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Northern California wildfires threatening thousands of homes

Flames from the LNU Lightning Complex fires jump Interstate 80 in Vacaville, Calif., Wednesday, Aug. 19, 2020. The highway was closed in both directions shortly afterward. Fire crews across the region scrambled to contain dozens of wildfires sparked by lightning strikes as a statewide heat wave continues. (AP Photo/Noah Berger)

SANTA CRUZ, Calif. (AP) — Wildfires raged through Northern California again on Thursday, threatening thousands of homes and blackening the skies near San Francisco as crews struggled with steep terrain and blistering heat.

The fires, many caused by lightning and sometimes pushed by strong winds, had burned hundreds of thousands of acres as they chewed through brushland, rural areas, canyon country and dense forest surrounding San Francisco. Fires also burned in the Sierra Nevada and Southern California wild lands.

With so many burning at once, firefighters say they’re unable to tap resources such as extra personnel and equipment. In Marin County, just north of San Francisco where a small fire is burning near the Pacific Ocean, county fire chief Jason Weber said they are waiting for assistance from Montana to arrive this weekend.

He said that in his 25 years in fire service, “we’ve never seen this level of draw-down” with heavy competition within the state and in the western U.S. for equipment and people.

About 26,000 people in Santa Cruz County were under orders to evacuate, said sheriff’s department chief deputy Chris Clark. Another 1,000 people in neighboring San Mateo County were also under evacuation orders as the so-called CZU August Lightning complex fire grew overnight to 62 square miles (160 square kilometers).

Kevin Stover, 42, was struggling with indecision early Thursday morning when a mandatory evacuation order was issued for the rugged and small town of Felton outside the beach city of Santa Cruz.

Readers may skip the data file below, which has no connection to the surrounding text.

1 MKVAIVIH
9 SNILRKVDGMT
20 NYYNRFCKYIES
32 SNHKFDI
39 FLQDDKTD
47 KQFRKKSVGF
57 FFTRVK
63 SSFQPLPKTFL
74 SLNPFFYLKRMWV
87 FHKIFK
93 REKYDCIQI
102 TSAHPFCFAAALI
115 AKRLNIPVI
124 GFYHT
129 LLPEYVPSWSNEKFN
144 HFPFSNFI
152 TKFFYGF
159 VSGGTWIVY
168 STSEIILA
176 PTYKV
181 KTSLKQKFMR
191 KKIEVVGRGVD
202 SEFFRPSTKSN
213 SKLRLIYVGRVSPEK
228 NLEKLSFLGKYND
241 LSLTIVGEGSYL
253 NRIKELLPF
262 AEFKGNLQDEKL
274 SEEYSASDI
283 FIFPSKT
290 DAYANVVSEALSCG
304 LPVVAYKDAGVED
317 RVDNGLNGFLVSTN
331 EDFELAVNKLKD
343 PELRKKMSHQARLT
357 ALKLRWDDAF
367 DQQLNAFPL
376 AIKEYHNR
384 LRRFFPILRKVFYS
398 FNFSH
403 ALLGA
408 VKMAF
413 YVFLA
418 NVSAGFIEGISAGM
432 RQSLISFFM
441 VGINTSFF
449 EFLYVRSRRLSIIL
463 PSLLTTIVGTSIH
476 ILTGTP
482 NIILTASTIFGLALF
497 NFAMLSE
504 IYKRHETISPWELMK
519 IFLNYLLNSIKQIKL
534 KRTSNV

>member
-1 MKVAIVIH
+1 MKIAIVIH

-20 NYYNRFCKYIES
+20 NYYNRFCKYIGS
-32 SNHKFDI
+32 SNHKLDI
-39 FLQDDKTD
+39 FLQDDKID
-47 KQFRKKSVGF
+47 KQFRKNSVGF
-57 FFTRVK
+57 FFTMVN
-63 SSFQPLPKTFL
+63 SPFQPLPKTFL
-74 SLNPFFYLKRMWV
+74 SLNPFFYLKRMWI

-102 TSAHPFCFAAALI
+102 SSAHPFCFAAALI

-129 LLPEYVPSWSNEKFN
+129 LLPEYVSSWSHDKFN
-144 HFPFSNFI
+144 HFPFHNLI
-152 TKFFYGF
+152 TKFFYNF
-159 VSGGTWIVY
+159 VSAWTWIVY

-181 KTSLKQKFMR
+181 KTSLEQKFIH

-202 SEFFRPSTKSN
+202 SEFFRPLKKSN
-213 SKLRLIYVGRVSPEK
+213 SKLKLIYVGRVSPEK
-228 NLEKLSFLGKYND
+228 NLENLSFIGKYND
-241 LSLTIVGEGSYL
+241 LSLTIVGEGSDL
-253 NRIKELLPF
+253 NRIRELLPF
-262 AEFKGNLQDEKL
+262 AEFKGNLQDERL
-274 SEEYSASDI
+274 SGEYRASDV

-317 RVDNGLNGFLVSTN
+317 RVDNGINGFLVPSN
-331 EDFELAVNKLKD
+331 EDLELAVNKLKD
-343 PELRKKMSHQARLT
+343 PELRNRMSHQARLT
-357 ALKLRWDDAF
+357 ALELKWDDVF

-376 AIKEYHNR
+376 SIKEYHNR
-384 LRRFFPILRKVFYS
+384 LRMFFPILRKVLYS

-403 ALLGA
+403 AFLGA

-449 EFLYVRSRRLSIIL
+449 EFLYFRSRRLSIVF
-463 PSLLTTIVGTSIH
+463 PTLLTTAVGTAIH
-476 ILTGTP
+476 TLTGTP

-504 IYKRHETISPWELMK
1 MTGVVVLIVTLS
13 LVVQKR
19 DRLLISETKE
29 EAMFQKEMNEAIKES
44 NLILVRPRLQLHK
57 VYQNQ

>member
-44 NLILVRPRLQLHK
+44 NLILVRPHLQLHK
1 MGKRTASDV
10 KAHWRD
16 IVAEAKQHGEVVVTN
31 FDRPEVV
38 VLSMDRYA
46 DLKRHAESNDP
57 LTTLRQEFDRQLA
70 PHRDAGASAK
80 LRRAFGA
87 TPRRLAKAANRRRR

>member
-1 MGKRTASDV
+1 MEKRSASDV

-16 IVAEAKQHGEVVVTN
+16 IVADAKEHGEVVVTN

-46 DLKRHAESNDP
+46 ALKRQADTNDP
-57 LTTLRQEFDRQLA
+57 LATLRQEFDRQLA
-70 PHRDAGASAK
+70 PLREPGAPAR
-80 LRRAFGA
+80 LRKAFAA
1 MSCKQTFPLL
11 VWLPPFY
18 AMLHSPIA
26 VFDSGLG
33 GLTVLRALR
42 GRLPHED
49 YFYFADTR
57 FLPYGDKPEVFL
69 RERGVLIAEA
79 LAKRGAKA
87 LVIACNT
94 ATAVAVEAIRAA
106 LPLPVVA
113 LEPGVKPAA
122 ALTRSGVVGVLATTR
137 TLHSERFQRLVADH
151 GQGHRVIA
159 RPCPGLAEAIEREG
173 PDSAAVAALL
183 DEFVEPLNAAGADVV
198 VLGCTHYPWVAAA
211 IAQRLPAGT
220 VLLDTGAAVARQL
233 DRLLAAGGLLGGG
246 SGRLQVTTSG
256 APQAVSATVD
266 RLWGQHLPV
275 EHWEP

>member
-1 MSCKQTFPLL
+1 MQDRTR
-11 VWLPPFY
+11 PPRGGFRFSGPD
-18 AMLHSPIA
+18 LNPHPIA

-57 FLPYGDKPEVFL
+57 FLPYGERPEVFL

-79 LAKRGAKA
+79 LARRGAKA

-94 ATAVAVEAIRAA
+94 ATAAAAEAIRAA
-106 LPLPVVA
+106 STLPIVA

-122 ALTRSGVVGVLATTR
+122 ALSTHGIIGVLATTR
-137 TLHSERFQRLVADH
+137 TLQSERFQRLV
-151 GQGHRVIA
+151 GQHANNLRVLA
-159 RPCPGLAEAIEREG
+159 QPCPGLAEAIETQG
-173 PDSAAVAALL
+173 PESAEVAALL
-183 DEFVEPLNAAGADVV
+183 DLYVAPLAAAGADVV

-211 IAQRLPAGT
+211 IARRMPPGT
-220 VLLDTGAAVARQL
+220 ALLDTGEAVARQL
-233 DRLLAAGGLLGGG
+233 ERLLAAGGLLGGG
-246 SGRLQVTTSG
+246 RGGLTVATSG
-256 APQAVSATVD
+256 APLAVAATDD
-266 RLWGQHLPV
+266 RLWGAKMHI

“I don’t want to leave,” said Stover, a camera operator and rigger now driving for Door Dash and Lyft because of the pandemic. His car, loaded with important papers, his father’s urn and some arrowheads that meant a lot to him, had a flat tire. He had put a plug in the tire and patched it with gaff tape.

“I’m trying to figure out if I should cut these original oil paintings out of the frame to salvage them,” he said.

In addition to about two dozen major blazes, small fires kept erupting, though most were quickly stopped.

In central California, a pilot on a water dropping mission in western Fresno County died Wednesday morning when his helicopter crashed.

The pilot was working with Fillmore-based Guardian Helicopters, which had a contract with the state fire agency to provide emergency services, said Zoe Keliher, an investigator with the National Transportation Safety Board.

A Pacific Gas & Electric utility worker died at a fire in the Vacaville area between San Francisco and Sacramento but circumstances were not clear. The worker was found in a vehicle and CPR was performed but he was pronounced dead at a hospital, said a California Department of Forestry and Fire Protection statement.

He had been clearing poles and lines to make the area safe for first responders, Cal Fire said.

The state recorded nearly 11,000 strikes in 72 hours, Gov. Gavin Newsom said Wednesday.

Two fires in Sonoma County prompted evacuation orders for 8,000 residents near the Russian River Wednesday and residents of Healdsburg, which has a population of about 12,000, were warned late Wednesday night to be ready to flee.

Ash and smoke filled the air in San Francisco from at least seven fires — known as the LNU Lightning Complex — that destroyed more than 100 buildings, including some homes, and threatened 25,000 others in five counties.

“Fires are making runs in multiple directions and impacting multiple communities. A critically dry air mass is moving over the area bringing strong winds,” a Cal Fire statement said Wednesday night.

Travis Air Force Base ordered non-mission essential personnel to evacuate, officials said.

Residents in nearby Vacaville, a city of about 100,000, were roused before dawn Wednesday by orders to flee.

In eastern San Francisco Bay, a cluster of 20 separate lightning-sparked fires called the SCU Lightning Complex threatened about 6,200 buildings in five counties.

California State Parks announced full or partial closures of more than two dozen parks, including Big Basin Redwoods in the Santa Cruz Mountains, where the park headquarters and other facilities were damaged. The park featuring magnificent towering stands of ancient coast redwoods dates to 1902 and is the state’s oldest.

Some firefighters were working 72-hour shifts instead of the usual 24 hours.

“We’re in the unfortunate position where firefighters are going to be spending several days out on the fire line,” Cox said. “It’s grueling, it’s exhausting.”

In Southern California, firefighters worked in high heat to increase containment of fires in mountains north and east of Los Angeles. A huge fire also burned in the remote Mojave National Preserve.